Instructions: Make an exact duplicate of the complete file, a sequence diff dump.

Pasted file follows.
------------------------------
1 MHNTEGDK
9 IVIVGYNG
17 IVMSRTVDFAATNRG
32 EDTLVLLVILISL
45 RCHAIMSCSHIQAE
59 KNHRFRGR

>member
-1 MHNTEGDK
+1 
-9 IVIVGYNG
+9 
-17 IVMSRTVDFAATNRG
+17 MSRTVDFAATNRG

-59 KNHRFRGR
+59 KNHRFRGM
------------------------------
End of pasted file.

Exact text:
1 MHNTEGDK
9 IVIVGYNG
17 IVMSRTVDFAATNRG
32 EDTLVLLVILISL
45 RCHAIMSCSHIQAE
59 KNHRFRGR

>member
-1 MHNTEGDK
+1 
-9 IVIVGYNG
+9 
-17 IVMSRTVDFAATNRG
+17 MSRTVDFAATNRG

-59 KNHRFRGR
+59 KNHRFRGM